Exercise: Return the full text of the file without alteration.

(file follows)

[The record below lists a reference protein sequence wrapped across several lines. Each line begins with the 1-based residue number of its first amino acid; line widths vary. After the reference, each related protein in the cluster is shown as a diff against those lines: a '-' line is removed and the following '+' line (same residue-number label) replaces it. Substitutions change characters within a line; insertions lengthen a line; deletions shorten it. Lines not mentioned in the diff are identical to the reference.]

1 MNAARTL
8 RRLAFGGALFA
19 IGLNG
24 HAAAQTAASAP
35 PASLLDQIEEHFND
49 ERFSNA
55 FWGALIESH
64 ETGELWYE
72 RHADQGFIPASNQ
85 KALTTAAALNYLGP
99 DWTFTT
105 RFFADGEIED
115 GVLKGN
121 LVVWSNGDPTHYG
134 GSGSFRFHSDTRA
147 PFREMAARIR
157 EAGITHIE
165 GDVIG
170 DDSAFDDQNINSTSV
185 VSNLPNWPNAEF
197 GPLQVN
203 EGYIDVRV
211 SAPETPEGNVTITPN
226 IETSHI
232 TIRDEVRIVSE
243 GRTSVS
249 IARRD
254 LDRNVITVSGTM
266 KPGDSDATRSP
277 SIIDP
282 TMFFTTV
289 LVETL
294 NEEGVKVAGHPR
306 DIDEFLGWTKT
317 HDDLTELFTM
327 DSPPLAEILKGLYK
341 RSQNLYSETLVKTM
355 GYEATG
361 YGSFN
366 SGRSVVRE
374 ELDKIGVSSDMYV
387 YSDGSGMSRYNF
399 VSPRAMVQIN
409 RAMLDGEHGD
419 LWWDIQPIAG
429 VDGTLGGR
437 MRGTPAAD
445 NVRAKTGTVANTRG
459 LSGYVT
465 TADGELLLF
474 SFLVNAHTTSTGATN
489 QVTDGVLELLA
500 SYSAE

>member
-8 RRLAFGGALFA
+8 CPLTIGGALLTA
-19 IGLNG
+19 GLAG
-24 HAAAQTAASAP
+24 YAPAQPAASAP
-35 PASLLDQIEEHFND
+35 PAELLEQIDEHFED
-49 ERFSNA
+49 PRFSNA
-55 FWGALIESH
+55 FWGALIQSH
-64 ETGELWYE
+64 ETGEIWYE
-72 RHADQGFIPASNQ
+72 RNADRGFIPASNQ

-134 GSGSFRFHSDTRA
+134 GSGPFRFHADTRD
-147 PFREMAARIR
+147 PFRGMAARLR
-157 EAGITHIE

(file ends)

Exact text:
[The record below lists a reference protein sequence wrapped across several lines. Each line begins with the 1-based residue number of its first amino acid; line widths vary. After the reference, each related protein in the cluster is shown as a diff against those lines: a '-' line is removed and the following '+' line (same residue-number label) replaces it. Substitutions change characters within a line; insertions lengthen a line; deletions shorten it. Lines not mentioned in the diff are identical to the reference.]

1 MNAARTL
8 RRLAFGGALFA
19 IGLNG
24 HAAAQTAASAP
35 PASLLDQIEEHFND
49 ERFSNA
55 FWGALIESH
64 ETGELWYE
72 RHADQGFIPASNQ
85 KALTTAAALNYLGP
99 DWTFTT
105 RFFADGEIED
115 GVLKGN
121 LVVWSNGDPTHYG
134 GSGSFRFHSDTRA
147 PFREMAARIR
157 EAGITHIE
165 GDVIG
170 DDSAFDDQNINSTSV
185 VSNLPNWPNAEF
197 GPLQVN
203 EGYIDVRV
211 SAPETPEGNVTITPN
226 IETSHI
232 TIRDEVRIVSE
243 GRTSVS
249 IARRD
254 LDRNVITVSGTM
266 KPGDSDATRSP
277 SIIDP
282 TMFFTTV
289 LVETL
294 NEEGVKVAGHPR
306 DIDEFLGWTKT
317 HDDLTELFTM
327 DSPPLAEILKGLYK
341 RSQNLYSETLVKTM
355 GYEATG
361 YGSFN
366 SGRSVVRE
374 ELDKIGVSSDMYV
387 YSDGSGMSRYNF
399 VSPRAMVQIN
409 RAMLDGEHGD
419 LWWDIQPIAG
429 VDGTLGGR
437 MRGTPAAD
445 NVRAKTGTVANTRG
459 LSGYVT
465 TADGELLLF
474 SFLVNAHTTSTGATN
489 QVTDGVLELLA
500 SYSAE

>member
-8 RRLAFGGALFA
+8 CPLTIGGALLTA
-19 IGLNG
+19 GLAG
-24 HAAAQTAASAP
+24 YAPAQPAASAP
-35 PASLLDQIEEHFND
+35 PAELLEQIDEHFED
-49 ERFSNA
+49 PRFSNA
-55 FWGALIESH
+55 FWGALIQSH
-64 ETGELWYE
+64 ETGEIWYE
-72 RHADQGFIPASNQ
+72 RNADRGFIPASNQ

-134 GSGSFRFHSDTRA
+134 GSGPFRFHADTRD
-147 PFREMAARIR
+147 PFRGMAARLR
-157 EAGITHIE